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Very simple question: Which is more efficient?

  1. A DELETE query on a parent table, followed by a DELETE query on a child table
  2. A DELETE query on a parent table that results in a foreign key deleting rows from a child table

To explain further, I'm working with very large tables (holding a few million rows), and I'm just wondering if the integrity offered by foreign keys is worth the extra work that MySQL has to do, over just remembering to update/delete child tables. I'd like to know before I actually go ahead and update to use foreign keys ;)

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Tradeoffs everywhere. Is the potential data corruption worth the performance gain? Would adding the keys and throwing more hardware at it be worth the performance boost and improved integrity? – DCoder Jan 6 '13 at 7:26
up vote 4 down vote accepted

Whatever you think you can code yourself, the database can do at least as well, and without having to use the network to do it.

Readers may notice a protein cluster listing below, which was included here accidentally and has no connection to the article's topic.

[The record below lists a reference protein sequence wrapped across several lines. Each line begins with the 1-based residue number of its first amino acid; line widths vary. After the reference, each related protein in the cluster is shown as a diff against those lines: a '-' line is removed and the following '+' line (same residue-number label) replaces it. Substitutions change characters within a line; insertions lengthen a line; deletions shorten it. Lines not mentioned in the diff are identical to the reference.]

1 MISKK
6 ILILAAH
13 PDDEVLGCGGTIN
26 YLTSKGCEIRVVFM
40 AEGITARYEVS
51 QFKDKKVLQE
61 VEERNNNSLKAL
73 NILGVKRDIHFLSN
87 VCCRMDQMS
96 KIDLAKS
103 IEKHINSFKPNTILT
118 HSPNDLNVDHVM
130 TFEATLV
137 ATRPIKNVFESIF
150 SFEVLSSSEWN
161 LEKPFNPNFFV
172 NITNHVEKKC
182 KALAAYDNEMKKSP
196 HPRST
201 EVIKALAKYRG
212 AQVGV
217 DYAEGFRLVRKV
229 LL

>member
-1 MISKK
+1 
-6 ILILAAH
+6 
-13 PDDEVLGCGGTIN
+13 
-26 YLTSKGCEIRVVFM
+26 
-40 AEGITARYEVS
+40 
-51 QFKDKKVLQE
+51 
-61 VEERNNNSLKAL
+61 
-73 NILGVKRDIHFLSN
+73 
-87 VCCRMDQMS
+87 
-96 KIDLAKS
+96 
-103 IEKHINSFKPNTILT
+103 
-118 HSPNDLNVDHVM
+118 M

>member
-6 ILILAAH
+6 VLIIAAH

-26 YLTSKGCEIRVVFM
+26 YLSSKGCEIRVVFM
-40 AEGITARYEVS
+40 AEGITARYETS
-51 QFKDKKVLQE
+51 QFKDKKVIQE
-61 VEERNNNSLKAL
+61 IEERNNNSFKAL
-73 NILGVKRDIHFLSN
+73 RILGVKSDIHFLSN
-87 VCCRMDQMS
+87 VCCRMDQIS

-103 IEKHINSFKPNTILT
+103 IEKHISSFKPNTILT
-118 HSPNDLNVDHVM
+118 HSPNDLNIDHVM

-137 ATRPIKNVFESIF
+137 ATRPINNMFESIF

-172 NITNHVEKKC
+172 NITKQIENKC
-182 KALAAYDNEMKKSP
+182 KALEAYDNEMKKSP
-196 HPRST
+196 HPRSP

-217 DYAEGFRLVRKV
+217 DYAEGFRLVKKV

Use the foreign keys.

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I understand that foreign keys are there for a reason, but I'm not convinced. The database is under frequent heavy load, and I've often found that I can get faster performance out of it by taking some work off of it and doing it in PHP instead (for instance, JOIN queries can be made faster by selecting from the first table, building a PHP array of IDs to get from the second table, then getting those rows from the second table and stitching them together in PHP). While I'm on this subject, what about triggers to prevent (for instance) more than 6 rows from having the same value? – Niet the Dark Absol Jan 6 '13 at 7:13
@Kolink What you are suggesting doesn't make sense. It cannot possibly be more efficient to execute the same process via several client-server interactions rather than one. But I can only lead the horse to water ... – EJP Jan 6 '13 at 7:19
What I did with the JOIN is use two smaller queries to distribute the work more evenly. I'll give the foreign keys a try, but they'll be the first things to go if the database server starts thrashing. – Niet the Dark Absol Jan 6 '13 at 7:21
@Kolink Doing the work in PHP doesn't take any load off the database whatsoever. The database still does 100% of the work. All you are doing is influencing the timing and adding network latency and bandwidth consumption. You are also shifting responsibility for database integrity from the database to the application, which has its own costs, which are measured in $, not in execution time. – EJP Jan 6 '13 at 8:33
Understood. I will take your advice into consideration with the creation of "version 2" of my project. – Niet the Dark Absol Jan 6 '13 at 8:39

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